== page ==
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When user is presented with a checkbox on a webpage. What can he/she do with it in order to place a little birdy inside it?

  • check (Please, check the checkbox...)
  • tick (Please, tick the checkbox...)
  • mark (Please, mark the checkbox...)
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Uh, flip the bird? – Robusto Aug 18 '11 at 18:53
You answered your own question. All three can be used. My favorite is tick the checkbox. – Mehper C. Palavuzlar Aug 18 '11 at 18:56
Related: Untick/Uncheck – Kit Z. Fox Aug 18 '11 at 19:13
Of course, whoever reviews the checkboxes later will have to check for ticks. – Sven Yargs Aug 31 '15 at 8:28
up vote 3 down vote accepted

You could consider select too.

Please select the checkbox.

The meaning of checkbox reported by the NOAD is the following one:

a small box on a computer screen that, when selected by the user, is filled with an X to show that the feature described alongside it has been enabled.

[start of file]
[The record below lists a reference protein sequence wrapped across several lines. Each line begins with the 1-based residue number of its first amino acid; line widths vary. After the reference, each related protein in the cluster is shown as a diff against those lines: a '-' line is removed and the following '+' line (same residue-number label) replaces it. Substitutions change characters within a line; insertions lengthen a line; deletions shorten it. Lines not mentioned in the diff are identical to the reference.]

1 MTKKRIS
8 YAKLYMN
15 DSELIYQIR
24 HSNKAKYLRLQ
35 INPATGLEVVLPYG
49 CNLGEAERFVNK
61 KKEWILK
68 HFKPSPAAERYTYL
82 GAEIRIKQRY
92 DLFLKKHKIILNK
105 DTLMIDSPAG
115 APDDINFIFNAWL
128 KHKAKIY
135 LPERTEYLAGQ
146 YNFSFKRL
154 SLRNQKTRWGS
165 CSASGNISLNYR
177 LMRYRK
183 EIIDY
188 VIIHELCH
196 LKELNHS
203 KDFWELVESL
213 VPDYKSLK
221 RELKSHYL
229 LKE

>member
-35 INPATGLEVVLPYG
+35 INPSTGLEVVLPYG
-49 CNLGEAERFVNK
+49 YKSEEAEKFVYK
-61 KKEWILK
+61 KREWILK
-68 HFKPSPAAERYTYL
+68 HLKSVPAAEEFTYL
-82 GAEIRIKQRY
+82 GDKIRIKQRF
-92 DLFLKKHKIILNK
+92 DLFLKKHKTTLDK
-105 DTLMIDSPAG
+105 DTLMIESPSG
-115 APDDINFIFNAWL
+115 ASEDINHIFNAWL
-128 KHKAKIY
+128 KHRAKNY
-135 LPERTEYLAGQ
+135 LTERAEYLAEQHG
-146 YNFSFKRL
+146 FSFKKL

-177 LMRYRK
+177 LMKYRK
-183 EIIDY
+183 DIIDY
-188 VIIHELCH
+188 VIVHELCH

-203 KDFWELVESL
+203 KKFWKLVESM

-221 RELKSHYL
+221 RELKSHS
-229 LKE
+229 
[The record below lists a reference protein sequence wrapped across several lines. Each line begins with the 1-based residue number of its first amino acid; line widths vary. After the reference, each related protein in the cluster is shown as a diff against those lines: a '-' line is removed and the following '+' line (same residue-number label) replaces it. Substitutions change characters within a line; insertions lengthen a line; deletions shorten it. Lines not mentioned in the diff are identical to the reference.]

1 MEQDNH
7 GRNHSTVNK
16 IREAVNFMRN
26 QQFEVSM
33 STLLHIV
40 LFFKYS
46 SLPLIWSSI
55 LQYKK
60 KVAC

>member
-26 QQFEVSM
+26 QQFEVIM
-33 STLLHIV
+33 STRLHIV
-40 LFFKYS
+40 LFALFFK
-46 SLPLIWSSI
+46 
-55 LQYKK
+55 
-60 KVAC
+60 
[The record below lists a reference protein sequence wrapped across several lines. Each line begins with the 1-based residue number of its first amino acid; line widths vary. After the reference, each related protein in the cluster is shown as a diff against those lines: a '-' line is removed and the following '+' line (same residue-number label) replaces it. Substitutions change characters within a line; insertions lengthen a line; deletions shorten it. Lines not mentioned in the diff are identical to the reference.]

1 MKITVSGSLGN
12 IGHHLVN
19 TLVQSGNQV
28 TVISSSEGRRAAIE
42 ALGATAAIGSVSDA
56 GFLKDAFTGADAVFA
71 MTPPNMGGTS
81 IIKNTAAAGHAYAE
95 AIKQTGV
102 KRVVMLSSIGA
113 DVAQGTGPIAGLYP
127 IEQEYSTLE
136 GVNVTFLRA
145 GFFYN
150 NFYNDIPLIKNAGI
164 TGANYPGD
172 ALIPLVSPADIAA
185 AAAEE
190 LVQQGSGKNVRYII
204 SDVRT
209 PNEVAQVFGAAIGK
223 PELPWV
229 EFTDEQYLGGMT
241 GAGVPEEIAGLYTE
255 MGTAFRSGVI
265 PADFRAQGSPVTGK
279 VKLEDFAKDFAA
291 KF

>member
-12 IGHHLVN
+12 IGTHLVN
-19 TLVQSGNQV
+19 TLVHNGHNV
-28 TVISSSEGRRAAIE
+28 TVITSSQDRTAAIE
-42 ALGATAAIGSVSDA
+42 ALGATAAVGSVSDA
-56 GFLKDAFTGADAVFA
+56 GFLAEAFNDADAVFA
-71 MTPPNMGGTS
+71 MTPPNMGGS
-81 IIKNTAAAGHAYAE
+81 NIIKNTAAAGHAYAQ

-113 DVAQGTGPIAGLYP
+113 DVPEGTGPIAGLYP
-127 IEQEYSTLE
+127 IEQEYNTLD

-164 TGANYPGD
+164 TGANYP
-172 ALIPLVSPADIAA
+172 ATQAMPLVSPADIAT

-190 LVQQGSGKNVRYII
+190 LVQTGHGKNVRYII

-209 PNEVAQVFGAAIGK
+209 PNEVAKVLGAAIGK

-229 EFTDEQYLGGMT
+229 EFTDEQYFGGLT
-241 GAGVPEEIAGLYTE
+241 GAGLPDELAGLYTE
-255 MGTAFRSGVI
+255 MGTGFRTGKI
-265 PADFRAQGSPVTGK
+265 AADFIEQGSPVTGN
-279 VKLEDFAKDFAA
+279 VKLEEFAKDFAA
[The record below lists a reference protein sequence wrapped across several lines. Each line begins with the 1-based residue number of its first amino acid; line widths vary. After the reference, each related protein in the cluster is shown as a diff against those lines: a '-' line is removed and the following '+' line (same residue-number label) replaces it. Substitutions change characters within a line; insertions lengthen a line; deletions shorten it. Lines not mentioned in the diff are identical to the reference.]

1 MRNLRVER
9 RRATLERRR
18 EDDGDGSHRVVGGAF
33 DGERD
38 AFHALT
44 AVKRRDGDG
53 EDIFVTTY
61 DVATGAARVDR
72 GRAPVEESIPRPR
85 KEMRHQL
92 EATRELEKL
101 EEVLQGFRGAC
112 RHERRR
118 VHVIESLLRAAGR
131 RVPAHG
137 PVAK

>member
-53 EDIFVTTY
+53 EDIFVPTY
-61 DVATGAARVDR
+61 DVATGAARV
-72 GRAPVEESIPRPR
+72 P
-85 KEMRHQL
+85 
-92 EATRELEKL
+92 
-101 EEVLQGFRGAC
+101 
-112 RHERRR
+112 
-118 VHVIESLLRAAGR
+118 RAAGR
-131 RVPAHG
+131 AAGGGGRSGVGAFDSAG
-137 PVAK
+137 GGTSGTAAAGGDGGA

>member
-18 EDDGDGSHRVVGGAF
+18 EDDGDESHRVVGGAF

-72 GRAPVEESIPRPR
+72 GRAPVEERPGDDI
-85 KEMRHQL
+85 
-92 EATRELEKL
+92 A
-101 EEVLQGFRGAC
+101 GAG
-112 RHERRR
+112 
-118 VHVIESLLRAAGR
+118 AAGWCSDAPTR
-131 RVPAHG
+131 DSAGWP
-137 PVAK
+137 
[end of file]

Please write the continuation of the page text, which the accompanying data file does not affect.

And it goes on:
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Also "click", although "select" is more correct. – JeffSahol Aug 18 '11 at 19:12
If adhering to Microsoft style guidelines (documentation section at the bottom here) select and its opposite clear are the things you do with a check box (two words, for check box, in this style). Here's another example from a review of the Microsoft Manual of Style. Some authors and products follow these styles just to be consistent with what is familiar. – aedia λ Aug 18 '11 at 19:18
"Select" is ambiguous to me: it could also mean "give it focus" or "highlight it by holding the left mouse button and dragging". – Peter Taylor Aug 18 '11 at 19:29
Our internal style guide calls for "select" and "clear" as well. – unexplainedBacn Aug 18 '11 at 20:01

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